Exploring the deep blue seas of Watamu
What you need to know:
- There are quite a few species of whales that migrate up and down the eastern side of the continent, all the way from the Antarctic to as far north as Somalia and beyond. Of the dolphins, some species migrate, some are homebodies.
- It’s a nice little boat we’re on – luxuriously cozy, designed by two women, as revealed by our captain as we enjoy our drinks lounging on the two divans on either side of the boat.
We’re beyond the reef that shelters Watamu from the high seas.
Six nautical miles out, the ocean is a solid deep blue, hiding within its depths the secrets of the seas. There is no land visible from where we are – only the blue world and the curve of the globe.
Suddenly the crew leaps into action. One of the fishing lines has hooked something. With bated breath, we watch the unfolding drama – will it be a swordfish or a marlin? Then out of the water the line pulls a fish – it’s not one of the “Big Five” of the ocean but a dorado.
The fish puts up a spirited fight, its’ beautiful blue bursting into animated flashes as it leaps in and out of the water; and then the lines goes limp –The dorado has made its escape.
In any case, we are not fishing for any of the marine “Big Five”, instead, we are here to try and spot whales and dolphins.
There are quite a few species of whales that migrate up and down the eastern side of the continent, all the way from the Antarctic to as far north as Somalia and beyond. Of the dolphins, some species migrate, some are homebodies.
It’s a nice little boat we’re on – luxuriously cozy, designed by two women, as revealed by our captain as we enjoy our drinks lounging on the two divans on either side of the boat.
In the lower deck, is a cabin full of hooks, colourful lures to attract fish – a few shaped like tiny octopus – and fishing lines. A lure costs up to $50 (Sh4, 874) while a rod and line can cost $ 1,200 (Sh116, 998). Above is the captain’s cockpit from where he steers our vessel. The crew keep a steady watch on the fishing lines.
“This boat has seven fishing lines – six for fishing on the surface and a downrigger that goes deep and is operated with a motor,” explains Captain Safari who has 20 years of experience on boats. ‘His’ boat which he calls his office was built in 1967 and in keeping with the times, it’s fitted with GPS and a depth sounder which resonates the depth of the fish. You seriously need a bit of brain to fish.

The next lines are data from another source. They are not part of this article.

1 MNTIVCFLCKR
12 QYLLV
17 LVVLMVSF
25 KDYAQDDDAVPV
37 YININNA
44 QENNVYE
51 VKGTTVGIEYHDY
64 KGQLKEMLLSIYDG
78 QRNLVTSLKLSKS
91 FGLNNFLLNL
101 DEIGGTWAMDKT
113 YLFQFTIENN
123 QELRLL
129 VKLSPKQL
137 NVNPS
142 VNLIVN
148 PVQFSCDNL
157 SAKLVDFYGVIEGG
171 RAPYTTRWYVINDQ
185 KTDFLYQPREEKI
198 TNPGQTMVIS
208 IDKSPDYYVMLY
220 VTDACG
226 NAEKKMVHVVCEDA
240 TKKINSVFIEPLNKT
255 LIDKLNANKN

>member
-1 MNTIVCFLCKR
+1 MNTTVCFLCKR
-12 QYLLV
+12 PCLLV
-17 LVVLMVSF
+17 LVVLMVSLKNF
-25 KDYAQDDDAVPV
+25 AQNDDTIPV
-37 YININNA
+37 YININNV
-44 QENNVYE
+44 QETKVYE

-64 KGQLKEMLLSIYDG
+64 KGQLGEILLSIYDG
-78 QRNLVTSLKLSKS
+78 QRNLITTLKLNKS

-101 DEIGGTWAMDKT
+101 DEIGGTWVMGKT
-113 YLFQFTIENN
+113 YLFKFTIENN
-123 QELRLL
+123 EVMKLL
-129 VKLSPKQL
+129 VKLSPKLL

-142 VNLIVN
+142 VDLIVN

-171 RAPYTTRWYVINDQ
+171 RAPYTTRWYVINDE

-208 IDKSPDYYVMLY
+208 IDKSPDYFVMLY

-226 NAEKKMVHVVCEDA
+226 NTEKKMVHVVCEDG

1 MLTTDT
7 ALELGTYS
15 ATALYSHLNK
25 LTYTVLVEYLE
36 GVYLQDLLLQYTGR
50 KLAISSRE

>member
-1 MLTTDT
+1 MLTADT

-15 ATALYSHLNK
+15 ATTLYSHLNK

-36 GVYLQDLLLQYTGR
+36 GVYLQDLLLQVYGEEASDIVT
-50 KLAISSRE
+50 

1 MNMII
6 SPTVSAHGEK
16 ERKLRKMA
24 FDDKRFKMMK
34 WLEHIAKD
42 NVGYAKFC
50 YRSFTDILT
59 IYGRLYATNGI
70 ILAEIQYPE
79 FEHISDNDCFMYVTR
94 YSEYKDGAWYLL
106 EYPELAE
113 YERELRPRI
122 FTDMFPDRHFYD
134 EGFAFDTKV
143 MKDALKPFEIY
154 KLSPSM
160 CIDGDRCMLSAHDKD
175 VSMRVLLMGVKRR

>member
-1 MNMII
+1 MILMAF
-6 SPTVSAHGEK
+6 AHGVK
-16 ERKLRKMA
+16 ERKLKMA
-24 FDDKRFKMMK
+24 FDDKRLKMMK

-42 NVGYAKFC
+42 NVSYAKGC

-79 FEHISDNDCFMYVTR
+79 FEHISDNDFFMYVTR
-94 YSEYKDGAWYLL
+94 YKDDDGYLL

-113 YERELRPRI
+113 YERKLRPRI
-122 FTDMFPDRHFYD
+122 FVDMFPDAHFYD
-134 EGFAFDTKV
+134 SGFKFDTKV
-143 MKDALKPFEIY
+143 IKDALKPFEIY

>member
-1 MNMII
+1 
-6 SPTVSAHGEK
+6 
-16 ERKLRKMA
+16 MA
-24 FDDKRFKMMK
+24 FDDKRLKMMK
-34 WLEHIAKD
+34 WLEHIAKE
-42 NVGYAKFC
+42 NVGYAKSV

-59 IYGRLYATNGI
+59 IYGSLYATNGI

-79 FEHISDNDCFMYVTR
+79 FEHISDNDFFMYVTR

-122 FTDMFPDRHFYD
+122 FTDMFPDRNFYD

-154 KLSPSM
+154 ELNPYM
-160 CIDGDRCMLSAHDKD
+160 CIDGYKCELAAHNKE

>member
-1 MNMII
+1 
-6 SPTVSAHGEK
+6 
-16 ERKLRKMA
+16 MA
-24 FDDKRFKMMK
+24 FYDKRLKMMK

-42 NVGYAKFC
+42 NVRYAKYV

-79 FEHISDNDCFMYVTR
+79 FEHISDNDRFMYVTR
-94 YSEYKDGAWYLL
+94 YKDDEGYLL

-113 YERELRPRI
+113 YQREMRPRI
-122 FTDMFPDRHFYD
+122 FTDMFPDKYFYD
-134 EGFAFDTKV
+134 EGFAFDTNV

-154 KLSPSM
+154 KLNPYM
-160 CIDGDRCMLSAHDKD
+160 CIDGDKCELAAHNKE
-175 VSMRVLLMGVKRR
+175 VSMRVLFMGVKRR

My interest is captured by Safari’s vivid tale. “The downrigger tackles bait 60 feet down,” he continues.
The crew is looking out for fish like wahoo, kingfish, tuna and little sharks.
It reminds me of the legendary novelist, Ernest Hemingway, who penned The Old Man and the Sea in 1951, about an old fisherman determined to catch a marlin. It’s on his 84th day at sea that he hooks the marlin and what follows is an epic battle between the two. It’s a must-read.
“July to September are best for deep sea fishing,” offers Safari who worked his way from being one of the crew to captain. Part of his training is to know the winds, the waves, the fishing spots and the lines and how to work with the crew. “During that time there’s marlin, sail fish, tuna and wahoo around,” he continues.
The fishing season quietens down in October and picks up for big-game fishing from November to March.
A few hours later, we’re on shore at Hemingways Watamu. It’s a luxe resort in Watamu, world-renowned for ocean fishing. It is named Hemingways – it has to be named after Ernest –because it’s believed that this Nobel-winning novelist set up camp on the beach from the descriptions in the notes during the pre-GPS days.
One of the striking features of Hemingways is the impressive collection of billfish and others on the walls of the bar and foyer – all hand-painted and a fibre-cast of the real fish. Most are a few years old, the practice now being to tag and release them.
“It’s a record of what was here, a little piece of history,” says Melinda Rees the general manager of Hemmingways Watamu.
The heartbeat of the resort is without doubt the bar. It’s where tales are swopped and merriment flows. Sitting at the counter with the billfish to stare at the grand views of the Indian Ocean, Rees continues. “This is one of the very few places in the world where you can have a fantasy slam in a 24-hour period.” In the fishing world that means catching the striped, blue and black marlin, a sailfish and a broadbill.
“In the last few years, we have had three fantasy slams,” she says.
Things to do in Watamu
Watamu is 107 kilometres from Mombasa and 21 kilometres from Malindi. There’s a lot to do in Watamu, from sports fishing to spa treatments.
Don’t forget to explore the ocean through scuba diving, kite surfing or wind surfing. The whale watching season is about to start and guides from the Watamu Marine Association can show you around.
Away from the sea, you can visit Arabuko Sokoke Forest, see the snakes at Bio-Ken Snake Farm or visit the ancient Gede Ruins.
You can stay at Hemmingways Watamu (www.hemmingways-watamu.com) and enjoy the delightful menus and beautiful grounds of this luxurious resort.